I am very surprised with your suggetion to simply vent. While venting is acceptable practice in some areas (warm dry climates) in the hot humid areas (which I'm in) I thought this discussion was settled. http://www.greenbuildingadvisor.com/...re-not-friends
but irregardless, in my situation adding foamboard to the joist bottoms is not pratical due to hight limitation.

Can I get you to comment on your thoughts of cc vs oc in this case.

Thanks.

Last edited by mmoses101-1; 03-14-2014 at 08:27 AM.
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Old 03-14-2014, 10:07 PM   #11
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"I am very surprised with your suggetion to simply vent. While venting is acceptable practice in some areas (warm dry climates) in the hot humid areas (which I'm in) I thought this discussion was settled."----------------- I am bias toward venting and warm floors.http://www.energy.wsu.edu/documents/...ces%5B1%5D.pdf

I think you are in Zone 4, not a warm/humid zone (BELOW the white line); http://www.buildingscience.com/docum...commendations/

Though conditioning the crawl is fine for your area (with no radon), similar to Princeville, NC where they tested both;heating/cooling degree days--- http://www.clrsearch.com/Princeville...-Precipitation

https://www.clrsearch.com/Winchester...-Precipitation

The test; http://www.google.com/url?sa=t&rct=j...,d.cGE&cad=rja

Far as oc/vs/cc, your choice. May need an ignition barrier after the fact (check with local AHJ), and you will let in more moisture esp. on the south side from solar drive through rubble--- mute point with the membrane for either one... http://www2.iccsafe.org/cs/committee...E_06_64_07.pdf

I think your floors will be cold and watch the moisture build-up -- just sucking air from above with a fan below rather than dedicated (sized to meet MINIMUM code) supply...

Hope we helped!

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Old 03-15-2014, 01:46 PM   #12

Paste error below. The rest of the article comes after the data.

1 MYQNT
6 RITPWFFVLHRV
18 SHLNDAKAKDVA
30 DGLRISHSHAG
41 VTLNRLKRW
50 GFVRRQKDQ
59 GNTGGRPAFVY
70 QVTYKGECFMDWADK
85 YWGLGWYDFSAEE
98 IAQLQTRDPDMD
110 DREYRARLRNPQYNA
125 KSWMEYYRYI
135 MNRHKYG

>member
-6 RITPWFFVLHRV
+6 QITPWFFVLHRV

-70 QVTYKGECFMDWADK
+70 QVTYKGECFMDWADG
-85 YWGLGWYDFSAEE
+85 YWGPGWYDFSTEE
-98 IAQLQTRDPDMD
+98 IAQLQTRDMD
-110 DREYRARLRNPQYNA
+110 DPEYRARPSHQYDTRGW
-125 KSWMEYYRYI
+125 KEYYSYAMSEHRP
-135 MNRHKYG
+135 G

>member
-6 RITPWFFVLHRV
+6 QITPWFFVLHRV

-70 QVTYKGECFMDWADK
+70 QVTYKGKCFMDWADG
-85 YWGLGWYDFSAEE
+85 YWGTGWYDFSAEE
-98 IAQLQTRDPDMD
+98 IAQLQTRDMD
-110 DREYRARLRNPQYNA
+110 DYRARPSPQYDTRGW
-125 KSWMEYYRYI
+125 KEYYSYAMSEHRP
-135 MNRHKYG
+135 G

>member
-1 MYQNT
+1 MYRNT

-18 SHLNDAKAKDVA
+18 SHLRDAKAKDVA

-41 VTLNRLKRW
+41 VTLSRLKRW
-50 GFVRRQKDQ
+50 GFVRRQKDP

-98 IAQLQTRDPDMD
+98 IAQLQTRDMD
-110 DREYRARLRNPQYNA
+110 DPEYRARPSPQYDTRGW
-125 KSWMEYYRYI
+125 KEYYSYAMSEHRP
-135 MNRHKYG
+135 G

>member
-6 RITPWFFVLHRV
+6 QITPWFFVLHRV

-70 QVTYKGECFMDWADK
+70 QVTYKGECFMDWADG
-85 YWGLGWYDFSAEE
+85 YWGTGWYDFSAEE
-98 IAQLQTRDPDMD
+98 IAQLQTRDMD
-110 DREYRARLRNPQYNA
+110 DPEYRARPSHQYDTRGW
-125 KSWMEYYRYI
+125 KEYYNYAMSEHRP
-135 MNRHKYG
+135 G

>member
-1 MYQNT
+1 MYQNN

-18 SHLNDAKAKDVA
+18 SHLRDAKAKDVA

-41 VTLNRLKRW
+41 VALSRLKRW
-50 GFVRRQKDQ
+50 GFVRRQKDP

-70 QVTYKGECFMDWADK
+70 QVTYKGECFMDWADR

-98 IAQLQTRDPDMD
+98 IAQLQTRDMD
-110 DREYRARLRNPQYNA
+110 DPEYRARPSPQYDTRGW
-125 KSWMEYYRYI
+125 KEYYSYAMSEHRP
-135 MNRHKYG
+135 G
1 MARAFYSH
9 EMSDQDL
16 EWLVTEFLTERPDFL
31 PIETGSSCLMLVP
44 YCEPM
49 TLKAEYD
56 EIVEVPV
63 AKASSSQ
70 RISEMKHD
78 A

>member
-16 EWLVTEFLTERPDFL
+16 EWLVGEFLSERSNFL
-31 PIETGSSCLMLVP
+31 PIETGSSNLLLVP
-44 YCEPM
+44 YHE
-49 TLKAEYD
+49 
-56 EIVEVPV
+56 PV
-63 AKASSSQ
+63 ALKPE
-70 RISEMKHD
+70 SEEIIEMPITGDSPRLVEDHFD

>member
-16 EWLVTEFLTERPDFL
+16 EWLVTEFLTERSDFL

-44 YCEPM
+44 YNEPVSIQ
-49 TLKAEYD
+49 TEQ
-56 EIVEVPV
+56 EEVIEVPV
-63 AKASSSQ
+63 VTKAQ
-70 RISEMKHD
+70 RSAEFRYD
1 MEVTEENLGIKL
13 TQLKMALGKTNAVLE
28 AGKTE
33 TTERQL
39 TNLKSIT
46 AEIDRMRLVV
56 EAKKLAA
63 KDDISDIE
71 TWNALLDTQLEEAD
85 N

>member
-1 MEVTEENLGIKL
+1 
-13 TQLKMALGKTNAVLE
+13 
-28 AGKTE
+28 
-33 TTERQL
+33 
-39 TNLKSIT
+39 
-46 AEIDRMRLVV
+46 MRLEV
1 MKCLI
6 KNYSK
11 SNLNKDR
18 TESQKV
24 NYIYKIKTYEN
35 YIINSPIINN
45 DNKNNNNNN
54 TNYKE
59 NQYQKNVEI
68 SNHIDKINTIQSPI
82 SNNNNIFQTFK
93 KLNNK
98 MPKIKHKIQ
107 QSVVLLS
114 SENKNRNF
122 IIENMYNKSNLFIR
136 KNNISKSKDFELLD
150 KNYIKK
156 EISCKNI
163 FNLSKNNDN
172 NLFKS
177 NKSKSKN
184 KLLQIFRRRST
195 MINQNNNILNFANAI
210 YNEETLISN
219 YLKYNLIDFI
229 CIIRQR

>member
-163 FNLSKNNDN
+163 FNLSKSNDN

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sanity check....crawl space insulation


Quote:
Originally Posted by mmoses101-1 View Post
Gary, As always thanks for the input, very helpful.

As you pointed out Gary, I don't think Freeze/thaw cycle is an issue in our region, note pg 9-12 in ref 1 (above). Anything South of the zone5/6 line is at a very low risk.

Your comment on drainage mat/membrane is well taken and I'll incluide that in my design. While I have not had any standing water issues the walls were wet in some areas when I installed the vapor barrier. But that could have been condistaion or a poor drange issue, which has been corrected.
Freeze thaw not an issue here...

I have looked at a bunch of busting brick this year so I will respectfully disagree with that assertion. If you are going to condition the crawl the risk is mitigated but if you insulate the wall effectively, you largely eliminate the heat sink to the outside wall and have a very cold wall.

If you aren't going to supply at least a little air to the crawl, I would insulated the floor and leave it vented.

If done right, there is no performance advantage to conditioning it and you will avoid all the other concerns of messing with a system that has worked already for decades.
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Old 03-16-2014, 11:18 AM   #13
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WoW and Gary,

Thanks for your time and input. It was helpful and I'm glad I got some different perspectives.

When I started this I was under the impression that science had been settled, but I can see that there are a lot of people not convinced. And I think that's a good thing at the end of the day b/c it will create more discussions and research. However it sure does make it hard for the home owner to know which "right" method is the most right.

Until next time....my roof is next on the list.

-Mark

Last edited by mmoses101-1; 03-16-2014 at 11:48 AM.
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Old 03-16-2014, 11:44 AM   #14
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The science is more settled when the conditions dictate different outcomes.

If you have ductwork, a means to get conditioned air into the crawl, plumbing, and other temperature sensitive items in the crawl, converting it to conditioned makes good sense.

If you have an older stem wall and nothing in there, getting the joists full of insulation and covering them with a good rigid foam works just as well.